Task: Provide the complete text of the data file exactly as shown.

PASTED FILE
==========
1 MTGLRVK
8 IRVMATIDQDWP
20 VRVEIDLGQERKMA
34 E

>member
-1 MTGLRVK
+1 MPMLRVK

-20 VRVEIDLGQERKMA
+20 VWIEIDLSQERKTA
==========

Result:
1 MTGLRVK
8 IRVMATIDQDWP
20 VRVEIDLGQERKMA
34 E

>member
-1 MTGLRVK
+1 MPMLRVK

-20 VRVEIDLGQERKMA
+20 VWIEIDLSQERKTA